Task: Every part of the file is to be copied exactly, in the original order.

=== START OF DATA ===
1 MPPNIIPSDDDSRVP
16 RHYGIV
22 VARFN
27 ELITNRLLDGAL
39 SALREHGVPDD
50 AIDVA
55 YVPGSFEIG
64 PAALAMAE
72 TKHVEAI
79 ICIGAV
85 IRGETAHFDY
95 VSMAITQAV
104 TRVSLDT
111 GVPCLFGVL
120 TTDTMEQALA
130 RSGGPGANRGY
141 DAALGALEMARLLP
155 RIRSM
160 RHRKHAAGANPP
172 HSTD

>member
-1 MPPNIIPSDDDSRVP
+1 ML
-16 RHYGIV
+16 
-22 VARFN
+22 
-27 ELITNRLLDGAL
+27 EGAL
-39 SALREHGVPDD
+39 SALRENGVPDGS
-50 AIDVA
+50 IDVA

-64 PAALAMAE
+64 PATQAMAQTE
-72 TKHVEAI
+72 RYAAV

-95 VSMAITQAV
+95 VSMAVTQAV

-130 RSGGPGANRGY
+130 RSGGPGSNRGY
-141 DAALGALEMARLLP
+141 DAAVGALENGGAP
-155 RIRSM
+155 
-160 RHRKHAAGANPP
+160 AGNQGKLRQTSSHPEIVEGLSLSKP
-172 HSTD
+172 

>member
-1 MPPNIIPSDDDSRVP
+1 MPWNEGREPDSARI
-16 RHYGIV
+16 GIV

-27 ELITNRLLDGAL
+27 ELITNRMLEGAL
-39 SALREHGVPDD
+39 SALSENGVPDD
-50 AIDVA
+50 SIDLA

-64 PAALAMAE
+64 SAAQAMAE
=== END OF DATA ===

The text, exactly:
1 MPPNIIPSDDDSRVP
16 RHYGIV
22 VARFN
27 ELITNRLLDGAL
39 SALREHGVPDD
50 AIDVA
55 YVPGSFEIG
64 PAALAMAE
72 TKHVEAI
79 ICIGAV
85 IRGETAHFDY
95 VSMAITQAV
104 TRVSLDT
111 GVPCLFGVL
120 TTDTMEQALA
130 RSGGPGANRGY
141 DAALGALEMARLLP
155 RIRSM
160 RHRKHAAGANPP
172 HSTD

>member
-1 MPPNIIPSDDDSRVP
+1 ML
-16 RHYGIV
+16 
-22 VARFN
+22 
-27 ELITNRLLDGAL
+27 EGAL
-39 SALREHGVPDD
+39 SALRENGVPDGS
-50 AIDVA
+50 IDVA

-64 PAALAMAE
+64 PATQAMAQTE
-72 TKHVEAI
+72 RYAAV

-95 VSMAITQAV
+95 VSMAVTQAV

-130 RSGGPGANRGY
+130 RSGGPGSNRGY
-141 DAALGALEMARLLP
+141 DAAVGALENGGAP
-155 RIRSM
+155 
-160 RHRKHAAGANPP
+160 AGNQGKLRQTSSHPEIVEGLSLSKP
-172 HSTD
+172 

>member
-1 MPPNIIPSDDDSRVP
+1 MPWNEGREPDSARI
-16 RHYGIV
+16 GIV

-27 ELITNRLLDGAL
+27 ELITNRMLEGAL
-39 SALREHGVPDD
+39 SALSENGVPDD
-50 AIDVA
+50 SIDLA

-64 PAALAMAE
+64 SAAQAMAE